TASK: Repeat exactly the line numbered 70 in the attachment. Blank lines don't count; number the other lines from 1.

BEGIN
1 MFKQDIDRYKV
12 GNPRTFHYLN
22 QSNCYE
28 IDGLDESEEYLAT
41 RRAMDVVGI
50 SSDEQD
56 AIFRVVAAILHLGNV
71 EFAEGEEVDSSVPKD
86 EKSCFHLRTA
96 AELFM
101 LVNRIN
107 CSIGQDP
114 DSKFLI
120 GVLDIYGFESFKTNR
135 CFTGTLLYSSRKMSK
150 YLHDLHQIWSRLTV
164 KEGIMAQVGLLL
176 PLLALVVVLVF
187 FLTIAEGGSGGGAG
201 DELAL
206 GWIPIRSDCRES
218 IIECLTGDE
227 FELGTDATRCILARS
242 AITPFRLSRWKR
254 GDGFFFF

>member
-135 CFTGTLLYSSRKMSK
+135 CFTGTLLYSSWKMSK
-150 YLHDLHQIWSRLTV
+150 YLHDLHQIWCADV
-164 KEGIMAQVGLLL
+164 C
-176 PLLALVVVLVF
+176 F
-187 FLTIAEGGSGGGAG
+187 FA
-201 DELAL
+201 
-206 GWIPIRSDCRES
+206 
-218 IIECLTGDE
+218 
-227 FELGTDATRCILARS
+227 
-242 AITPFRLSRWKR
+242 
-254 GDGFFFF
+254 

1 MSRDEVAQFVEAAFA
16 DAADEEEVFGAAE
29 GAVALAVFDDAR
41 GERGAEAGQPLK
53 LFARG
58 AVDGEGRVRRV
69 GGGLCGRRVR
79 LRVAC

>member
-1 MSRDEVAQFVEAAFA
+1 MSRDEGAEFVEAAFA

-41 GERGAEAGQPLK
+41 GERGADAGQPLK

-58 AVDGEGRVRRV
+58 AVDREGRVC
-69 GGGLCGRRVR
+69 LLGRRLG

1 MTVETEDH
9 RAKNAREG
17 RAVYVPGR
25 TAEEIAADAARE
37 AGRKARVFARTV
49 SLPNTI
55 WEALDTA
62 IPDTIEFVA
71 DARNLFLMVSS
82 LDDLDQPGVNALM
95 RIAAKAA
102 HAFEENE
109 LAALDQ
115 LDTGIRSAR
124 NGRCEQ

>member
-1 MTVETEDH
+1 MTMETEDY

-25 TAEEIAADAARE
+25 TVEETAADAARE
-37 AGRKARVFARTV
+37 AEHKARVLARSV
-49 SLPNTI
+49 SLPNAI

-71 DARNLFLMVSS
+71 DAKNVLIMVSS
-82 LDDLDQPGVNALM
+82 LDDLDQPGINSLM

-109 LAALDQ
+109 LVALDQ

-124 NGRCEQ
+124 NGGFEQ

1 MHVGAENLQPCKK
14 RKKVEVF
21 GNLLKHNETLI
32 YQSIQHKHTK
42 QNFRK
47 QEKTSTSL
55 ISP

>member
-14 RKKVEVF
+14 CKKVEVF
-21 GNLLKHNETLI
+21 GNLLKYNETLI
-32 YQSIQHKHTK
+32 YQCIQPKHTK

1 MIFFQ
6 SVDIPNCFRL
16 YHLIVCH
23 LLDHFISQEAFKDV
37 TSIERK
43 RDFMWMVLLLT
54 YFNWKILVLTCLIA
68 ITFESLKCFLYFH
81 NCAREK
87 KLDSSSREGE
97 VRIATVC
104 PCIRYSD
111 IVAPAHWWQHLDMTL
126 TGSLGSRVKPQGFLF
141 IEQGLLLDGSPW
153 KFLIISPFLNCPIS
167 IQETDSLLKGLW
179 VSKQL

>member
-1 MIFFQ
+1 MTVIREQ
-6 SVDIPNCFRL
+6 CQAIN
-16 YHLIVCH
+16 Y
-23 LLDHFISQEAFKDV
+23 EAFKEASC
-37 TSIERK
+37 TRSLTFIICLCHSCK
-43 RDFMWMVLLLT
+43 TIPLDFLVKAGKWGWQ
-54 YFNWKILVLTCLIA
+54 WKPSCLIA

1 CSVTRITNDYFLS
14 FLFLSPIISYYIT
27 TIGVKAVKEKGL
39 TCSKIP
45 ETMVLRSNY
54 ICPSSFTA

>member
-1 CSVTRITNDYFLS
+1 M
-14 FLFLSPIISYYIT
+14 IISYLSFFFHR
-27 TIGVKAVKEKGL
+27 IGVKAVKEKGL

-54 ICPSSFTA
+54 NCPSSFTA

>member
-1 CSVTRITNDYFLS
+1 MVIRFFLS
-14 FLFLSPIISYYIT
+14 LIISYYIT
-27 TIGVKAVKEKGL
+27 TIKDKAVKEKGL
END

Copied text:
37 AGRKARVFARTV